Lee Siegel Worth Reading
All right, all right, let's just get this over with: How strange for one man to think that he could write the story of another man, a real living man who is perfectly capable of telling his story himself–and then … Read More
How strange for one man to think that he could write the story of another man, a real living man who is perfectly capable of telling his story himself–and then call it an autobiography. It is just one more instance of the accelerating mash-up of truth and falsehood in the culture, which mirrors and–who knows?–maybe even enables the manipulation of truth in politics.
Thus spake Sprezzatura, and believe you me, the comment thread of this TNR hatchet-job on Dave Eggers has fast degenerated into the inevitable guessing game of who those "Welcome back, Lee Siegel" posters really are… David Foster Wallace unspooling his funniest postmodern fabric yet? Eggers himself, acceding to the critic's main point that childlike self-deprecation is not the hallmark of serious art, but rather a six-figure advance wrapped in Linus' safety blanket? Who knows: Maybe Lee's haunting the thread himself again, this time annihilating his own stuff just to throw those wily n+1 bastards off the scent.
Now for serious business: Siegel is on-target with this piece. I came close to demanding my money back after reading Eggers' You Shall Know Our Velocity!, with its blank pages and lame insert photography and completely unlikable protagonists. (If only I'd been able to find the Icelandic MySpace page that must handle McSweeney's refunds…)
"Dude, we're in Africa. Africa!" I vaguely remember as an actual line of dialogue from YSKOS, or the gist of it, anyway. This rather scuttles Siegel's point about Eggers' "post-colonial arrogance" in thinking he'd be able to tell the part-fabricated story of a survivor of Sudanese genocide. It's not post-colonialism or arrogance that's Eggers' problem: it's the gee-whiz sense of wonderment he should have outgrown in his twenties coupled with a sickly-sentimental condescension that he displays towards his all his narrative victims, himself especially and foremost.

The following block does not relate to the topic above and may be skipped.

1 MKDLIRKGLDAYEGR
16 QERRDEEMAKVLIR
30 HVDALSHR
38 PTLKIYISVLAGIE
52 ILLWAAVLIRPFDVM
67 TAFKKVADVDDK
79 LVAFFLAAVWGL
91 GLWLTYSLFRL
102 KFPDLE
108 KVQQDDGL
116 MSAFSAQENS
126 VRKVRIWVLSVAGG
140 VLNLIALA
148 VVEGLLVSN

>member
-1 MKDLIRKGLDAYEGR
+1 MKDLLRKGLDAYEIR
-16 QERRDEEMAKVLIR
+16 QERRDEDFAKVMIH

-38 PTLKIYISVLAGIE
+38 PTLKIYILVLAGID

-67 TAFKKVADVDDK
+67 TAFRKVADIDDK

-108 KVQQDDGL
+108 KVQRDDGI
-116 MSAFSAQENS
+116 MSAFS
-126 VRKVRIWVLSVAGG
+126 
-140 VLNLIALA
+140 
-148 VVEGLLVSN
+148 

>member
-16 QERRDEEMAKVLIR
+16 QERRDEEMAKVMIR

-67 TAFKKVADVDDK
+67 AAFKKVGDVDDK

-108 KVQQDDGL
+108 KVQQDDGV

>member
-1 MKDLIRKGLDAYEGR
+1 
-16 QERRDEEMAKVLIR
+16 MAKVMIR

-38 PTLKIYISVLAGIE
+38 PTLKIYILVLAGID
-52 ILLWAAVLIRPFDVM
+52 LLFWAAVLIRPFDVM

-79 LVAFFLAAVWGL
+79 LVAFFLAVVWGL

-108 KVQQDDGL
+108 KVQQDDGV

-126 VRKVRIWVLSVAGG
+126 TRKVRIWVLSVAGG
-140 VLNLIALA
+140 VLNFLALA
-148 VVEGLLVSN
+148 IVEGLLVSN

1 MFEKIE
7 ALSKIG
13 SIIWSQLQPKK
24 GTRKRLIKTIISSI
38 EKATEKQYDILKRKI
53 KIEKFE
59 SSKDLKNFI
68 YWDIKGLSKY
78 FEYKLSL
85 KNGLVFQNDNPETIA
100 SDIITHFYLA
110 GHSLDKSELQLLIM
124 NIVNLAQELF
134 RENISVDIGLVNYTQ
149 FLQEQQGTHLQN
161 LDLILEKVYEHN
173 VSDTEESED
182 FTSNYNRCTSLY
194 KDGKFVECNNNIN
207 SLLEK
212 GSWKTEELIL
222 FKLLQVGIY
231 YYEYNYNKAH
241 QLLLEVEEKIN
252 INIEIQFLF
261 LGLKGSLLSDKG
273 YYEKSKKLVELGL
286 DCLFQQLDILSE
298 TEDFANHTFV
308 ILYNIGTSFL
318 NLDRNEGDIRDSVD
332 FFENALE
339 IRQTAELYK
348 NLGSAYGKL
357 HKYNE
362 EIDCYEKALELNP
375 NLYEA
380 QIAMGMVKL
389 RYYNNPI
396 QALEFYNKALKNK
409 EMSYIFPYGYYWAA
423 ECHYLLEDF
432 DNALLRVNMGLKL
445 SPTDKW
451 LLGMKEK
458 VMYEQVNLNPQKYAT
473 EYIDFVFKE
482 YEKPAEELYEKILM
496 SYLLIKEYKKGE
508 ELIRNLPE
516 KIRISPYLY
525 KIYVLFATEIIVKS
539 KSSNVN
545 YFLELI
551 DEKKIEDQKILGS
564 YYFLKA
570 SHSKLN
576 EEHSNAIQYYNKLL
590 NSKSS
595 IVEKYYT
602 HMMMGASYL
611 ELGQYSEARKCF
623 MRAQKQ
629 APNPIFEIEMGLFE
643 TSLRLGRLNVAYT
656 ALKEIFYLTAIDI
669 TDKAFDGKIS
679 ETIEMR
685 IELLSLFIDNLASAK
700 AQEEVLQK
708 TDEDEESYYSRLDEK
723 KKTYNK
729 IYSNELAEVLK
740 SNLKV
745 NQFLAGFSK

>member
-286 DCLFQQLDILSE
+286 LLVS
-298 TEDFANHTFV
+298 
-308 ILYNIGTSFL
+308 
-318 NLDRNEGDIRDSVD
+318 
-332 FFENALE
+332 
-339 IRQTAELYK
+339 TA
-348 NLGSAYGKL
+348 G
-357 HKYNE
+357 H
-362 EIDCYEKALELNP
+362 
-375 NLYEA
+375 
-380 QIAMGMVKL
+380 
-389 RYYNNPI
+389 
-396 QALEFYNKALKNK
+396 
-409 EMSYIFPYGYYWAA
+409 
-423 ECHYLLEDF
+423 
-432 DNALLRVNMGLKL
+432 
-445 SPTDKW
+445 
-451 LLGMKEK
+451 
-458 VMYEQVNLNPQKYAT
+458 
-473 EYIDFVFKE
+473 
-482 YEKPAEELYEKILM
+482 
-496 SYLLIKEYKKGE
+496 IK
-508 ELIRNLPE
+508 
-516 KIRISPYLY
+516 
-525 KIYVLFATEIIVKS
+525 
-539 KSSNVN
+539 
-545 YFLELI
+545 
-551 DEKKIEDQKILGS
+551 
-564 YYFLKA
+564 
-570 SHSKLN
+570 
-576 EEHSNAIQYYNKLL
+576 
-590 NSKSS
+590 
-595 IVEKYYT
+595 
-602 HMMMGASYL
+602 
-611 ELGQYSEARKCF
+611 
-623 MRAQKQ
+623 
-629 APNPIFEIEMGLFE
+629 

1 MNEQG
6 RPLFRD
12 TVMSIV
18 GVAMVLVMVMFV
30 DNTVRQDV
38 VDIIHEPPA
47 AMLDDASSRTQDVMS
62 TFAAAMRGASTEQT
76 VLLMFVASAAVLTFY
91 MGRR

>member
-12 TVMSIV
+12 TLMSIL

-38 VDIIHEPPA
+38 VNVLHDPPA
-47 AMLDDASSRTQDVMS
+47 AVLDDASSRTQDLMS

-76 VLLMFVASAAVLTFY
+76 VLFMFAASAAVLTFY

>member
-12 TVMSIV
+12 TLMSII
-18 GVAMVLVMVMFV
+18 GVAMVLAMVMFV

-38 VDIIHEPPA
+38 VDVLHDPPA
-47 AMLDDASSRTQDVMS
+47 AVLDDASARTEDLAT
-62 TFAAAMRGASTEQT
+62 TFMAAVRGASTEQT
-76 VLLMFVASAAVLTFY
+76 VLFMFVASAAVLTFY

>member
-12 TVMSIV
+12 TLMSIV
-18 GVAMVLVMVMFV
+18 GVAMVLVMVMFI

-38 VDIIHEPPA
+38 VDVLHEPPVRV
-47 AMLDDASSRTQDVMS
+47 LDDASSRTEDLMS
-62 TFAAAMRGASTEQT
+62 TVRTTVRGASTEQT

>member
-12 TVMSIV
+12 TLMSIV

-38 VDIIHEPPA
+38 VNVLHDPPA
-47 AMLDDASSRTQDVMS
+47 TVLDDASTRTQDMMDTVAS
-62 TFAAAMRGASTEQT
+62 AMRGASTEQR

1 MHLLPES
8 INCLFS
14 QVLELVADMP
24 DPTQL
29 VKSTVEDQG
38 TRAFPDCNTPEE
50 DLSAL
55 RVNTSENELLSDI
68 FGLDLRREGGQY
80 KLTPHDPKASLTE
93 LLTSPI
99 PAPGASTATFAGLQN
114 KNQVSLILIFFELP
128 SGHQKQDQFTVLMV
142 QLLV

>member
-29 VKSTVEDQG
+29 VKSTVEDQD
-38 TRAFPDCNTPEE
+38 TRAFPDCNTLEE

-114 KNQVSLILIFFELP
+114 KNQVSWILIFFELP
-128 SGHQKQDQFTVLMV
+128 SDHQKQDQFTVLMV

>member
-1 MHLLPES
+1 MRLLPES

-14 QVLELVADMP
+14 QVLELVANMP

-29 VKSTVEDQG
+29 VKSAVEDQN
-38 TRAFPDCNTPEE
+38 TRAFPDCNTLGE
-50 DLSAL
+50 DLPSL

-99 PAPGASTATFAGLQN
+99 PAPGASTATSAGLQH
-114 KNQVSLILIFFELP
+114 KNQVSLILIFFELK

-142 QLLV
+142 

Siegel's ill-chosen comparison to Martin Amis is rather revealing, then:.House of Meetings excelled at a kind of filigreed human misery because its narrator had to have developed a carapace against the horrors of the Stalinist gulag and was therefore able to write about it with a molten temperature that devours euphemism and moral distancing techniques such as the face-kicking passage from What is the What Siegel excerpts. House of Meetings was also a more challenging book because that narrator was a horrible human being who still managed to come off as pitiable. Imagine Eggers' trying his hand at depicting villainy or moral ambiguity and you see why he's a failure as a novelist.
I once heard an editor of a popular political magazine describe Eggers as a "professional orphan," a judgment I thought harsh at the time. Now I'm not so sure. No doubt his very real and poignantly rendered suffering in A Heartbreaking Work of Staggering Genius was rooted in the months-apart loss of both his parents, and the burden of acting a surrogate father to his brother. However, Eggers has not evolved as a writer since then, nor has his ken shown any signs of widening. Oliver Twist has not let go of the pen that tells the same story of pummeled and robbed youth. He's professed a wide reading and an assimilation of good influences (even though the man who thinks Henderson the Rain King is Bellow's best novel is probably going to want to write about Africa — Africa! — to his own peril), but Eggers hasn't yet realized that his true metier is for salvation, not fiction.
Let Eggers do his good works in peace. Let him save the children and the shelf space at the same time.